The author and journalist discusses his new book on the life and career of longtime Marvel editor and publisher Stan Lee.
True Believer: The Rise and Fall of Stan Lee is, I would argue, the best book written about the longtime Marvel editor and publisher Stan Lee. It is a thoroughly researched look at Lee’s life, his family history, his business dealings at Marvel and afterwards.
Lee’s defenders have been attacking or dismissing the book since before its publication, because it dents the myth of Stan Lee that he and others built. Unfortunately much of the conversation around the book has been around whether Lee is given too little credit for Marvel’s success in the 1960s instead of seriously addressing a lot of the issues that author Abraham Riesman uncovers and writes about at length.
Abraham Riesman is a journalist best known for his work at New York Magazine’s Vulture. He’s written extensively about the comics industry over the years, but in this book, Riesman writes a story of assimilation, of the fantasy of success and the brutality reality of it, of corporate criminality. Lee was beloved by many; he is a complicated figure at best.
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The artist of the newest volume of the queer science fiction tale discusses her process and approach to creating the new story.
Sfsx (Safe Sex) was a stunning book when it was published in 2019. Writer Tina Horn was new to comics, but the journalist and podcaster took to the language of comics in a really exciting way. The queer science fiction tale was like nothing else in comics. The dystopic series is returning in a new graphic novel coming out from Image Comics. Writer Tina Horn and editor/designer Laurenn McCubbin and other members of the team are back with a new artist, G Romero-Johnson.
SFSX: Terms of Service is currently being kickstarted and G Romero-Johnson was kind enough to take a few minutes to talk. A cartoonist and illustrator, she’s made comics like Sweet Insecurity and The Red Side of The Moon and her work has appeared in anthologies including Stratos and the upcoming Nectar.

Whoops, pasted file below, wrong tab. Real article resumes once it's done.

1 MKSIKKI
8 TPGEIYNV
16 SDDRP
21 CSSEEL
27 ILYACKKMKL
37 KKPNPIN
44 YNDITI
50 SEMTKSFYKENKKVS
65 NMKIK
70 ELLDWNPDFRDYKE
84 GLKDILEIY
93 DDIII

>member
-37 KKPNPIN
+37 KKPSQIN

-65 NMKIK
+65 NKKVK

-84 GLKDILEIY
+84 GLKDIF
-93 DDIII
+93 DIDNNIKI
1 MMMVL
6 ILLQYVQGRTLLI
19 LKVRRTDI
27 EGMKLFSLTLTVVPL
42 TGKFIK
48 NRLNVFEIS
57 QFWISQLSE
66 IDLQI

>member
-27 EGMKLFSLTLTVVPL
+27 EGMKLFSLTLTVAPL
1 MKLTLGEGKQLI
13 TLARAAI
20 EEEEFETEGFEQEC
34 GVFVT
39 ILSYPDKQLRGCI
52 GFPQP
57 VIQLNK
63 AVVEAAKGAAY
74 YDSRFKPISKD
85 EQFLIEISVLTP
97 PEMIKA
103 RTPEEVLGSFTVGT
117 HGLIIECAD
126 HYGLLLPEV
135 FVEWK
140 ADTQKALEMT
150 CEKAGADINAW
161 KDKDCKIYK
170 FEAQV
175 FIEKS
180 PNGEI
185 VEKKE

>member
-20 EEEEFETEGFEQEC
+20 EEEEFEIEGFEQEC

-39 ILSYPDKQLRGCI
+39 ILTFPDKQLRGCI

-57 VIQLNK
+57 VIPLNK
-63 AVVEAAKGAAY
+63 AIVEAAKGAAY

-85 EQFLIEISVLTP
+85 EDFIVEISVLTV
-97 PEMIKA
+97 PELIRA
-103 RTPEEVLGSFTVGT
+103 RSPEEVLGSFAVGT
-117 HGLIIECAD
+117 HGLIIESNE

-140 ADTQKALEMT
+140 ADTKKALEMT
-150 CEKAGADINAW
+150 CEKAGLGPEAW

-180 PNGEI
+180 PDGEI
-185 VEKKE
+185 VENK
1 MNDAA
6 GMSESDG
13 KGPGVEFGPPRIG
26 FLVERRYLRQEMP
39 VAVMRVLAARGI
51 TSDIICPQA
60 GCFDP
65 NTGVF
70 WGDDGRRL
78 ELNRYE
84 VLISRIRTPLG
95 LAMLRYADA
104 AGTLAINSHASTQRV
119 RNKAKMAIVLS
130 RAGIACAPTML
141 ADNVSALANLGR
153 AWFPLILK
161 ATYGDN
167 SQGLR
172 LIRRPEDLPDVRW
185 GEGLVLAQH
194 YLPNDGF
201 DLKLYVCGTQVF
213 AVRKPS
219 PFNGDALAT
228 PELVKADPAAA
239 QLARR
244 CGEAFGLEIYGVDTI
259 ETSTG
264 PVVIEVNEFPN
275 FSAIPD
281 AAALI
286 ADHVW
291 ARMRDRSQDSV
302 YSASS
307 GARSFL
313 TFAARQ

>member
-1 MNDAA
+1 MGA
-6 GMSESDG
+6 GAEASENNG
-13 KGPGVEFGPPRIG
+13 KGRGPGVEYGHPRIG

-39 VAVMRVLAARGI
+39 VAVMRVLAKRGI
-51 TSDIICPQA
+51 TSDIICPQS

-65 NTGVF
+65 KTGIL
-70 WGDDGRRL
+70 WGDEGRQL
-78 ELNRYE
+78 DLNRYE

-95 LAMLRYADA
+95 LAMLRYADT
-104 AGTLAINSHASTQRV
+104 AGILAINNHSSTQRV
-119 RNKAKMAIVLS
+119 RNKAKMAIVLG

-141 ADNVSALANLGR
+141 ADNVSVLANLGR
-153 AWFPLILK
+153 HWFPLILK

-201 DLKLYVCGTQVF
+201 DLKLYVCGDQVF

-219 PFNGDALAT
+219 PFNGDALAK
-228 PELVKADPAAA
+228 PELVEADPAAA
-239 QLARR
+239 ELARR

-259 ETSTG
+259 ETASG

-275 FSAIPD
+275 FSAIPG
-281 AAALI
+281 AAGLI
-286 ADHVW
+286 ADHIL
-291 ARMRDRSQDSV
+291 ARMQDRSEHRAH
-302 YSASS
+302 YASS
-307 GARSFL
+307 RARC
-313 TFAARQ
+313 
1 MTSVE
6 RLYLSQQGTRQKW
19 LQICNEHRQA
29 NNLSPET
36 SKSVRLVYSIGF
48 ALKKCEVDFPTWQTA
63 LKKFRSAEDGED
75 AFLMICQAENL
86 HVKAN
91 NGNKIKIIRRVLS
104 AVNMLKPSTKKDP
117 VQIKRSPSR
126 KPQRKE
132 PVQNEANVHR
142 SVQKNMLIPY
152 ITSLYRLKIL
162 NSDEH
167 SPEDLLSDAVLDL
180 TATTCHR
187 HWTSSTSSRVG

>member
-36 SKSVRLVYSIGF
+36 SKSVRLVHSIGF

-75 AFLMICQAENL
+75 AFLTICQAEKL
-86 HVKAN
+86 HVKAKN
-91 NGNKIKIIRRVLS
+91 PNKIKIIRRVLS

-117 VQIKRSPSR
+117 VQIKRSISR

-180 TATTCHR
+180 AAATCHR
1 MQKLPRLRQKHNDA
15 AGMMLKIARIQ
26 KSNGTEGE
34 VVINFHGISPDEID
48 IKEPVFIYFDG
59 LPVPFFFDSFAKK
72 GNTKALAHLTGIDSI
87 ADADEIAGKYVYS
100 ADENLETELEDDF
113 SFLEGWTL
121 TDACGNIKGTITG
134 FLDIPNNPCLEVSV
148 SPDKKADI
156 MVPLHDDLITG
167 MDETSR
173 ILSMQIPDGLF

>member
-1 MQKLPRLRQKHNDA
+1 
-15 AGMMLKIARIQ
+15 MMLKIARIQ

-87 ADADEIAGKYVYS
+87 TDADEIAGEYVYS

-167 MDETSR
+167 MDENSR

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The versatile creator talks about the ending to his latest Webtoons series, how it fits into the broader New Brookyln saga, his theater work and more.
Dean Haspiel has always made a wide range of comics, from personal stories to cosmic epics, from realistic tales to superhero stories in books like The Alcoholic, The Fox, The Quitter and The Thing: Night Falls on Yancy Street. For the past few years he’s been writing and drawing The Red Hook at Webtoon. The story of Sam Brosia, a boxer turned super thief turned superhero and bartender. Over four seasons Sam Brosia, aka The Red Hook, has gone through a lot of changes
This week Haspiel wraps up his fourth series at Webtoon, The Red Hook: Blackout, and we spoke about Brooklyn, where things stand and his next chapter in the Red Hook saga, PTSD: Post-Traumatic Superhero Disorder.
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The writer of ‘Urban Animals,’ ‘Luther Strode’ and many other comics discusses the second season of the comiXology title, world-building, writing a digital title and more.
Justin Jordan is the writer behind comics series like The Strange Talent of Luther Strode, Dead Body Road, Reaver, Spread, Strayer and many others. He writes the Webtoon series Urban Animals, which is wrapping up its third season now. He wrote the upcoming Summoner’s War: Legacy comic launching in April.
Meanwhile the second season of his series with artist Tyasseta, Breaklands, is coming out on comiXology now, with the fifth and final issue out March 23. The first season has just been collected into a trade collection from Dark Horse Comics.
We spoke about the appeal of post-apocalyptic fiction, his approach to world-building, writing for digital vs. print, and more.
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The accomplished illustrator discusses working on his first graphic novel for First Second’s World Citizen Comics imprint.
Tim Foley has had a long, accomplished career as an illustrator for a wide range of publications, including The Wall Street Journal, Barron’s and Alfred Hitchcock’s Mystery Magazine, and in books like the Who Was and What Was book series for Penguin Young Readers. But this year brings his first graphic novel.
For First Second Book’s World Citizen Comics imprint, Foley adapted the book What Unites Us by Dan Rather and Elliot Kirschner. The book of essays explored what Rather saw as what it means to love this country, the values that shaped it and the role of citizens. Foley is far from a beginning artist, but to make a long-form comic like this is a unique challenge, one that he makes look easy. He was kind enough to take the time to talk about What Unites Us, how he worked and wanting to make more comics.